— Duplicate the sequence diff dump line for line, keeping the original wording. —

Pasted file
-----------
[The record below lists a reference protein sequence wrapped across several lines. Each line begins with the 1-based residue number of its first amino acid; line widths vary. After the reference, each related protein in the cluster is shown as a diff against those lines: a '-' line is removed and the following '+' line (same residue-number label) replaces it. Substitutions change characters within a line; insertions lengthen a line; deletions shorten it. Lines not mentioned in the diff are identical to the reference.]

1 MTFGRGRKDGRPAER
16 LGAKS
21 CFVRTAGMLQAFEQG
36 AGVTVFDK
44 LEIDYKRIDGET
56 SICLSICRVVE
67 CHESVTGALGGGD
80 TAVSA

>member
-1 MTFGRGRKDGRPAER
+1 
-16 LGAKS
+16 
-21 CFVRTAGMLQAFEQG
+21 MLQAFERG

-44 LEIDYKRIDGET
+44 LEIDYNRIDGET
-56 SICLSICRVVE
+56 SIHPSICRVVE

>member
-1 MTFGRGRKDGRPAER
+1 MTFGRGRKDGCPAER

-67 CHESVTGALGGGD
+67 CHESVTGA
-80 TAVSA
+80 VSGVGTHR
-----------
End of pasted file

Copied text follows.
[The record below lists a reference protein sequence wrapped across several lines. Each line begins with the 1-based residue number of its first amino acid; line widths vary. After the reference, each related protein in the cluster is shown as a diff against those lines: a '-' line is removed and the following '+' line (same residue-number label) replaces it. Substitutions change characters within a line; insertions lengthen a line; deletions shorten it. Lines not mentioned in the diff are identical to the reference.]

1 MTFGRGRKDGRPAER
16 LGAKS
21 CFVRTAGMLQAFEQG
36 AGVTVFDK
44 LEIDYKRIDGET
56 SICLSICRVVE
67 CHESVTGALGGGD
80 TAVSA

>member
-1 MTFGRGRKDGRPAER
+1 
-16 LGAKS
+16 
-21 CFVRTAGMLQAFEQG
+21 MLQAFERG

-44 LEIDYKRIDGET
+44 LEIDYNRIDGET
-56 SICLSICRVVE
+56 SIHPSICRVVE

>member
-1 MTFGRGRKDGRPAER
+1 MTFGRGRKDGCPAER

-67 CHESVTGALGGGD
+67 CHESVTGA
-80 TAVSA
+80 VSGVGTHR